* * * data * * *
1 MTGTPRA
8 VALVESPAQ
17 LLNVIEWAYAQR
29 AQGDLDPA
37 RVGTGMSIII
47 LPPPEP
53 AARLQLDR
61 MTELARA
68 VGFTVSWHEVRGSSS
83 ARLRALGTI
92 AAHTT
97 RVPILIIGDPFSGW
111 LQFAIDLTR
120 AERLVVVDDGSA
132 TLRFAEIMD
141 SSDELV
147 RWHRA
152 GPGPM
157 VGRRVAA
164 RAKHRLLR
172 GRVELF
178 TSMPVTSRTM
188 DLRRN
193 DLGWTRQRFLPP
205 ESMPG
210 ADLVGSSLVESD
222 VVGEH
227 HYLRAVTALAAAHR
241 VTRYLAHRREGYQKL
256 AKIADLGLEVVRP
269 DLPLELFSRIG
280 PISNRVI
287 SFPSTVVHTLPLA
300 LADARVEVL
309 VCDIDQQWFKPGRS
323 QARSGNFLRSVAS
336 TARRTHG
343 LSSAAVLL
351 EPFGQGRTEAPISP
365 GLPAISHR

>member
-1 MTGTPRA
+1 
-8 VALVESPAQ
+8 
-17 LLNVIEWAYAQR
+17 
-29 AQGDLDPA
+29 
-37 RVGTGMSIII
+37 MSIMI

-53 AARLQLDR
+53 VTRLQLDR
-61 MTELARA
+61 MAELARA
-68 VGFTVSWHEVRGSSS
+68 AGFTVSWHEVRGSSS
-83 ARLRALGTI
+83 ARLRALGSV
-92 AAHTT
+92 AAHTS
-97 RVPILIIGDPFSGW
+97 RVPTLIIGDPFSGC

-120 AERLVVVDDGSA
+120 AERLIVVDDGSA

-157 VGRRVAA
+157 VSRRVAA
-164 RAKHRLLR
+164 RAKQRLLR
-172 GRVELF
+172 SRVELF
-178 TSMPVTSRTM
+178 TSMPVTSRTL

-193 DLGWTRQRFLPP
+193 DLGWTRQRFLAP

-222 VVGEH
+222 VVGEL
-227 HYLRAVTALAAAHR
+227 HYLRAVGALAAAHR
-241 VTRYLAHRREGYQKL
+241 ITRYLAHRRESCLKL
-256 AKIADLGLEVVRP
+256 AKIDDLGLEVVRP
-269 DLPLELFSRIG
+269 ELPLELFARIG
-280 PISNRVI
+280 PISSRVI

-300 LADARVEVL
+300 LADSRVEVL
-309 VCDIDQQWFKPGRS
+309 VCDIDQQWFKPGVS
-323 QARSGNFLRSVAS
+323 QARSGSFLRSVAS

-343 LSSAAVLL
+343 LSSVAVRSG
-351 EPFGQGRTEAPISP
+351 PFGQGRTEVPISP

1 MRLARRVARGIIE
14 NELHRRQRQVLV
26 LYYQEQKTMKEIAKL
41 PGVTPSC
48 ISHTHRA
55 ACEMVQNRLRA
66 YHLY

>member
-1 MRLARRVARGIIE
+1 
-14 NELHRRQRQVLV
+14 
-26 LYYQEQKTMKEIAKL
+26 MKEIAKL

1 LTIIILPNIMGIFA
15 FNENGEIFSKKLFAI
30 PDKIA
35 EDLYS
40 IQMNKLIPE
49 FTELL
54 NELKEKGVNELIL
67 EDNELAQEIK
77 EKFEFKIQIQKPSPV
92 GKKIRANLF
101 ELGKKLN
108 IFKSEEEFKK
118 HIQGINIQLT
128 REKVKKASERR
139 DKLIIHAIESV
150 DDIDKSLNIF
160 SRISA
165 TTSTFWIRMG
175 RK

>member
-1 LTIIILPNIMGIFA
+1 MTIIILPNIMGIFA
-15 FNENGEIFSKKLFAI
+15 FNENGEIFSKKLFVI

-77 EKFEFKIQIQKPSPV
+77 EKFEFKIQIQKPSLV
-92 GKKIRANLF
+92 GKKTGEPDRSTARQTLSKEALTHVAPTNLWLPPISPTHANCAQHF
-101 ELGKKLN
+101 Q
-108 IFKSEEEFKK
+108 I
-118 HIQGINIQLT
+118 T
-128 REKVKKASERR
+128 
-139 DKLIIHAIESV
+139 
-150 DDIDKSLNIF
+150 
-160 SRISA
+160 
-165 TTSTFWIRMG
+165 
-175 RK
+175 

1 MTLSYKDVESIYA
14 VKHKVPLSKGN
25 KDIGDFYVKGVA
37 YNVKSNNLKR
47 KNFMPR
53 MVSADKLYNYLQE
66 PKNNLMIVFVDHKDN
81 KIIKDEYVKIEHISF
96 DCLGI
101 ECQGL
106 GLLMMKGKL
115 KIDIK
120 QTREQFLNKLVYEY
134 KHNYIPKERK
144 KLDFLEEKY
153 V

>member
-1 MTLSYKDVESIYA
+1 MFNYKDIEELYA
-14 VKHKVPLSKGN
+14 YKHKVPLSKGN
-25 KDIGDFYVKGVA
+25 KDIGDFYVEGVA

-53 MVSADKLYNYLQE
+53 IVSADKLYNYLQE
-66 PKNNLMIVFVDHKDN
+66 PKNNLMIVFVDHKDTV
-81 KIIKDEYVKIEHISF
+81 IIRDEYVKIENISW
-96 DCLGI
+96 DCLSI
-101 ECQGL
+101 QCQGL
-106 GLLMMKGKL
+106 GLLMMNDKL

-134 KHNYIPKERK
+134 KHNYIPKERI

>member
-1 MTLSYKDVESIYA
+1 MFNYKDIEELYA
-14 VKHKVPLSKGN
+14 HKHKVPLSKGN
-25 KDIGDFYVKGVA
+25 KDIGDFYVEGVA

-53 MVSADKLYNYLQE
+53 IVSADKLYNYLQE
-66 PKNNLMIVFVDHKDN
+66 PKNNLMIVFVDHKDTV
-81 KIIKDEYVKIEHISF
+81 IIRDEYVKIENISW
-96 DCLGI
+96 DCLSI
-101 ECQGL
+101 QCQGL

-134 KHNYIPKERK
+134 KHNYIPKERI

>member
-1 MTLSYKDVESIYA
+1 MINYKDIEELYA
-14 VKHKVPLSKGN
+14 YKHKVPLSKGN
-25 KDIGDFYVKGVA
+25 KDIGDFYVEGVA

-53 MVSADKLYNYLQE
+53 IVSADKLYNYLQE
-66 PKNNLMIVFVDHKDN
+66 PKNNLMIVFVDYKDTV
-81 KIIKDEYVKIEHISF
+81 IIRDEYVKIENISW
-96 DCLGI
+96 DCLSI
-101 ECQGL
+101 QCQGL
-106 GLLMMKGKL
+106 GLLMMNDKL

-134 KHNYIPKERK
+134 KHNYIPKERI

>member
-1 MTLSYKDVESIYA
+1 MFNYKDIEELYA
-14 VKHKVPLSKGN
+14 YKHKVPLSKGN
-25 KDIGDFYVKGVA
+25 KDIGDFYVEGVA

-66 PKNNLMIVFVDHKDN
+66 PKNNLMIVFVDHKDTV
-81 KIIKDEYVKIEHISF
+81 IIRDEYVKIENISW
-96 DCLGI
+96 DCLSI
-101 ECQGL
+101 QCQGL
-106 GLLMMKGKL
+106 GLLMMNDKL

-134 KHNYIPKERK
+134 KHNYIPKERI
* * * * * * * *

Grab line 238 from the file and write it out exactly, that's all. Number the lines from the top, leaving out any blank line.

-14 VKHKVPLSKGN